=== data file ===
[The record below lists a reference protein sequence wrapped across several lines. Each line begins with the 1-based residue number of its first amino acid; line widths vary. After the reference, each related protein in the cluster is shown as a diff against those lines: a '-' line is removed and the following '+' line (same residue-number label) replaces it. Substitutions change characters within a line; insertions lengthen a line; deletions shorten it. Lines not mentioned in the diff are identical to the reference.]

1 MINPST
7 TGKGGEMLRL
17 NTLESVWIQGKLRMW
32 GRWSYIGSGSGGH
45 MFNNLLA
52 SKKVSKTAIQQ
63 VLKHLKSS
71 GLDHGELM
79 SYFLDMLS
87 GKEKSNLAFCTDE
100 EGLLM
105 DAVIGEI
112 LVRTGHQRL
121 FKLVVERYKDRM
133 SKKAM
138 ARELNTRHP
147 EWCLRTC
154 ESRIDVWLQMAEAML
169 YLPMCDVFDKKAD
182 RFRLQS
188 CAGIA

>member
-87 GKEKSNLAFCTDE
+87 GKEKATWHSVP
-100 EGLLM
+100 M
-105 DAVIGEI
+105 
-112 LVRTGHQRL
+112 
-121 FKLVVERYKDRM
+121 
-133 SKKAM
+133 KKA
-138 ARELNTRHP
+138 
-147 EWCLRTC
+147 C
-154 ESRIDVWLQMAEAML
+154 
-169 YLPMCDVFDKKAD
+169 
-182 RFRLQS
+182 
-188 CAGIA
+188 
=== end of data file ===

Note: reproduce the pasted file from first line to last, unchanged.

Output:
[The record below lists a reference protein sequence wrapped across several lines. Each line begins with the 1-based residue number of its first amino acid; line widths vary. After the reference, each related protein in the cluster is shown as a diff against those lines: a '-' line is removed and the following '+' line (same residue-number label) replaces it. Substitutions change characters within a line; insertions lengthen a line; deletions shorten it. Lines not mentioned in the diff are identical to the reference.]

1 MINPST
7 TGKGGEMLRL
17 NTLESVWIQGKLRMW
32 GRWSYIGSGSGGH
45 MFNNLLA
52 SKKVSKTAIQQ
63 VLKHLKSS
71 GLDHGELM
79 SYFLDMLS
87 GKEKSNLAFCTDE
100 EGLLM
105 DAVIGEI
112 LVRTGHQRL
121 FKLVVERYKDRM
133 SKKAM
138 ARELNTRHP
147 EWCLRTC
154 ESRIDVWLQMAEAML
169 YLPMCDVFDKKAD
182 RFRLQS
188 CAGIA

>member
-87 GKEKSNLAFCTDE
+87 GKEKATWHSVP
-100 EGLLM
+100 M
-105 DAVIGEI
+105 
-112 LVRTGHQRL
+112 
-121 FKLVVERYKDRM
+121 
-133 SKKAM
+133 KKA
-138 ARELNTRHP
+138 
-147 EWCLRTC
+147 C
-154 ESRIDVWLQMAEAML
+154 
-169 YLPMCDVFDKKAD
+169 
-182 RFRLQS
+182 
-188 CAGIA
+188 